Rasmussen: Clearly if Russia launched an overt attack, the resources they would employ would be so significant that the U.S. could not defeat a Russian attack. That said, I do believe the deterrent effect of what NATO decided in 2014 and 2016—to increase our presence in the East and to establish a rapid reaction force—is significant. I don’t think [the Russians] would dare. Because they would not only meet Latvian soldiers, they would meet other NATO forces. If they so wished they have such overwhelming might that they could take a NATO country, but the military and political cost would be so significant that I don’t think they would do it.

WFB: How do you think other NATO states can be persuaded to spend more on defense? 

Rasmussen: In that respect, I think Putin is an excellent generator. Because after he attacked Ukraine, Europeans realized we are in a very different security situation. We in Europe were, and I say we because I was among them, very quick to harvest the peace dividend. In general I think the level of defense investment in Europe is around 1.5% GDP. And it has to be raised to at least 2% GDP. We adopted a resolution in September 2014 that all 28 allies will spend at least 2% GDP on defense within the next decade.

WFB: What do you think about the European Union’s efforts to establish a military structure independent from NATO?

France GIGN

Officers of the GIGN commandos of the elite French force, perform a military exercise / AP

Rasmussen: First, I don’t think it is strengthening security cooperation. That is the first thing people are thinking of when facing European security challenges. I see this as a French effort to take advantage of the British departure from the E.U. to advance one of their ideas to strengthen the European defense force. I don’t think it’s an appropriate answer. Secondly, I think the Europeans should spend more on defense, but I don’t think more headquarters is the answer. During my time at NATO, we got rid of some headquarters. There’s a real risk of expensive duplication. Does the idea threaten NATO’s purpose and existence? No. I want to see it before I believe it. But why would they send more defense resources to the EU when NATO is the only show in town when it comes to hard power?

WFB: Are you concerned about Turkey’s continuing NATO membership in light of President Erdogan’s increasing authoritarianism and his relationship with Russia. 

Rasmussen: I don’t have concerns regarding their future membership of NATO. I consider it a given that they will remain members of NATO partly because they will need the protection that only NATO can provide. Partly because NATO needs Turkey as a bridge between the West and the Middle East. But I am concerned about the political developments in Turkey, because Turkey must live up to all its democratic responsibilities under the rule of law. And I hope all NATO member states will make that case to Turkey.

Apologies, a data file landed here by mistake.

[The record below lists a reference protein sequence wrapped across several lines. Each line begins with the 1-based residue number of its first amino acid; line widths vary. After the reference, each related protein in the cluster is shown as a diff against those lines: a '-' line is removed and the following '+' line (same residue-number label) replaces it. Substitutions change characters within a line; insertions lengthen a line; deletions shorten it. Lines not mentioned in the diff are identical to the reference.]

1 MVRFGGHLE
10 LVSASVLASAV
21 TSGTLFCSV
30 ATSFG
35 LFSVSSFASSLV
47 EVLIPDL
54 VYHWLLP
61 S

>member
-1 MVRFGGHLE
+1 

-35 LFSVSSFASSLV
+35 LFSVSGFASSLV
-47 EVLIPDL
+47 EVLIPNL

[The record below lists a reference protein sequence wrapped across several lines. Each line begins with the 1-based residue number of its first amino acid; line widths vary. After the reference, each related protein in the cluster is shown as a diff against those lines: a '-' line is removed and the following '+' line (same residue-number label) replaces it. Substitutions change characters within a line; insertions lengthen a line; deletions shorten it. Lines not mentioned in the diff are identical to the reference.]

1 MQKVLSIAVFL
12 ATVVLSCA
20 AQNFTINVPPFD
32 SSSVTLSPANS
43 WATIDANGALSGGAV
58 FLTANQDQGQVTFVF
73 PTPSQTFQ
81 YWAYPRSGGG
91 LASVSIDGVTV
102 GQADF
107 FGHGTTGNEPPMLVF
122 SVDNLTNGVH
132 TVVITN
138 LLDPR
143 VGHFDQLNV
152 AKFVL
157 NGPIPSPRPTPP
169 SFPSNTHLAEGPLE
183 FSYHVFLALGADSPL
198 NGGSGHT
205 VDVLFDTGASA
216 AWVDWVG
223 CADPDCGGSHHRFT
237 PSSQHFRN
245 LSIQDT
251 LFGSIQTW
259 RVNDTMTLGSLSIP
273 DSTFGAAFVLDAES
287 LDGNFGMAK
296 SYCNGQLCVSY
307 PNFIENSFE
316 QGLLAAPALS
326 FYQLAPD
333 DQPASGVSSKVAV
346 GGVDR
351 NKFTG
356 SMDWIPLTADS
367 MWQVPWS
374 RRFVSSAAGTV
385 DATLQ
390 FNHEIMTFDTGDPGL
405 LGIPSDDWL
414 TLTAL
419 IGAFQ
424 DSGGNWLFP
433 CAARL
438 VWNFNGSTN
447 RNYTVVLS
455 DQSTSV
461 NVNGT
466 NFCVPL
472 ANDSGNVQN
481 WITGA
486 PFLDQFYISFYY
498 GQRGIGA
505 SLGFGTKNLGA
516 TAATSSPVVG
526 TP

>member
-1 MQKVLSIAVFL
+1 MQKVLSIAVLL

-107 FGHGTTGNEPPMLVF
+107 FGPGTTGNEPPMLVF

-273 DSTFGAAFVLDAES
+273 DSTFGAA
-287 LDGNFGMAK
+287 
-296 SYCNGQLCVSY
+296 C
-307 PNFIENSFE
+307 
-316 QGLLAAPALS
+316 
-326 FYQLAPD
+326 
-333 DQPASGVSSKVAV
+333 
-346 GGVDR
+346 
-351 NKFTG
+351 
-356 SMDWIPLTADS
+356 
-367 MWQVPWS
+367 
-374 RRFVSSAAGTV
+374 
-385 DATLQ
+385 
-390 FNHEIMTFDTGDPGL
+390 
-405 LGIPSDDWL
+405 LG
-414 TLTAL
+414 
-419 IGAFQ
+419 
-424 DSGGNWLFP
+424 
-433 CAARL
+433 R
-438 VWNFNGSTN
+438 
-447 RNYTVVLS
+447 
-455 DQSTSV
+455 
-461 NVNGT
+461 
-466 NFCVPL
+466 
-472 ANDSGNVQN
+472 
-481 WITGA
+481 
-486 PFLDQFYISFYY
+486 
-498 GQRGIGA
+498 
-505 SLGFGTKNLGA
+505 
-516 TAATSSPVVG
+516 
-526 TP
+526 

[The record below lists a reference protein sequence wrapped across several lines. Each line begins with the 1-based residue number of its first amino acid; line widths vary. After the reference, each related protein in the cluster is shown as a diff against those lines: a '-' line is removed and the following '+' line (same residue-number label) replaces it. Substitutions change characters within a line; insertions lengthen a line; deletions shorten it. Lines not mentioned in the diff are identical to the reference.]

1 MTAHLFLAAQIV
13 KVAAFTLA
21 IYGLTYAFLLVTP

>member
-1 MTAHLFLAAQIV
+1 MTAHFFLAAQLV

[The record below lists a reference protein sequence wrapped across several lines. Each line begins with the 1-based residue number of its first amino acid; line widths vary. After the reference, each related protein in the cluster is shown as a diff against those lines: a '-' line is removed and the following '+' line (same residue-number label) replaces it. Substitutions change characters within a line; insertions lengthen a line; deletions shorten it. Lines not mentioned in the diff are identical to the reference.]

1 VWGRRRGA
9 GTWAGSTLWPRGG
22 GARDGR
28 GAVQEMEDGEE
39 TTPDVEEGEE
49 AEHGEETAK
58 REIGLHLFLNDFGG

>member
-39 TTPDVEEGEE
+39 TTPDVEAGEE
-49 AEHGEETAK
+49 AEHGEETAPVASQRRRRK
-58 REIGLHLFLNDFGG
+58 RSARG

WFB: Where does NATO need to improve its capabilities over the next generation?

Rasmussen: I think we see three emerging challenges. Firstly, we must get better at fighting terrorism. NATO must improve its capability to deal with terrorists. Among other things we should increase our intelligence exchange programs. Secondly, cyber security will be a key challenge of the future. We need to strengthen cyber protections in NATO systems and in member states because the whole system is integrated, and it is only as strong as the weakest link. Third, territorial security. You will see autocrats like Putin try to grab land by force. And the only response is a strong, collective defense.

WFB: Expanding on cyber security, the question of email security has played a significant role in this year’s U.S. presidential election. As head of NATO, did you ever worry your email was being hacked? 

Rasmussen: Yes, always. Even if you protect your emails with all measures available, there’s always a risk. When you send things in a transmission there’s always a risk. So I’ve always believed that you shouldn’t write emails that you couldn’t defend if they became public. I always transmitted sensitive messages in person or in other secure ways. NATO faces so many cyber attacks [that] we can never be relaxed.

WFB: On a slightly different note, what do you think about the current debates in the West over free speech on college campuses?

Rasmussen: We need a robust defense of the right to free speech. We need a showdown with the culture of offense. I’ve been a bit surprised to see the debate at American universities, because this political correctness–according to which you are not allowed to say specific things because other people might feel violated by it–only ultimately stimulates violence. In Denmark we have a tradition of being very outspoken. So you will hear outrageous things. But in return we have a relatively safe society. The only way to handle a globalized world is to have no right against being offended. Universities cannot achieve their research goals without giving students and professors the right to challenge the status quo–even with crazy ideas.

WFB: The central theme of your book is the exceptional importance of U.S. leadership. But what would you say to the American who says, "Let the world deal with its own problems. Keep us out of it?" 

Rasmussen: I would tell the Smith family in Peoria: the overall headline would be that it’s in your self-interest to be the global leader. I would suggest three things. First, if you do not attack the enemy on their soil, they will attack you on your soil. You saw that on Sept. 11, 2001. Go overseas and fight the enemy. Secondly, I would say that prevention is less expensive than a cure. So it’s very important for the U.S. to address conflicts while they are still small and manageable. The U.S. should not do what it did in the 1920s and 1930s and let world problems grow to a point that resolving those problems costs a huge amount of blood and treasure. Third, it is in the U.S. interest to preserve the world order that the U.S. itself created after the Second World War.

It’s a fact that America prospers when the world is at peace and free trade flows across borders. And that’s what came out of President Truman’s framework after the Second World War. He created institutions that have served an unprecedented era of peace. And right now that order is under attack from Putin, from terrorists, from rogue states everywhere. For these three reasons, I think it pays for the United States to pay the necessary resources to be the world’s policeman.

Tom Rogan   Email Tom | Full Bio | RSS
Tom Rogan, based in Washington, D.C., writes for National Review and the Daily Telegraph. He is a panelist on The McLaughlin Group and holds the Tony Blankley chair at the Steamboat Institute. He tweets @TomRtweets.